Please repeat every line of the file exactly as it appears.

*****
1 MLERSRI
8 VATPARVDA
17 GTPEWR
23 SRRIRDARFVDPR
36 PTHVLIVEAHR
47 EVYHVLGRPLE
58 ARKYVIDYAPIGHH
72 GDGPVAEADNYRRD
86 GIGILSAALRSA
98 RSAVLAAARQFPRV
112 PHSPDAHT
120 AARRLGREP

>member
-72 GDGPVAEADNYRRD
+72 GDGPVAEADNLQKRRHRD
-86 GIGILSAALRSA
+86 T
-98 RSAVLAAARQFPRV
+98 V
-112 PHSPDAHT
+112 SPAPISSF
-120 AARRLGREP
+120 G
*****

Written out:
1 MLERSRI
8 VATPARVDA
17 GTPEWR
23 SRRIRDARFVDPR
36 PTHVLIVEAHR
47 EVYHVLGRPLE
58 ARKYVIDYAPIGHH
72 GDGPVAEADNYRRD
86 GIGILSAALRSA
98 RSAVLAAARQFPRV
112 PHSPDAHT
120 AARRLGREP

>member
-72 GDGPVAEADNYRRD
+72 GDGPVAEADNLQKRRHRD
-86 GIGILSAALRSA
+86 T
-98 RSAVLAAARQFPRV
+98 V
-112 PHSPDAHT
+112 SPAPISSF
-120 AARRLGREP
+120 G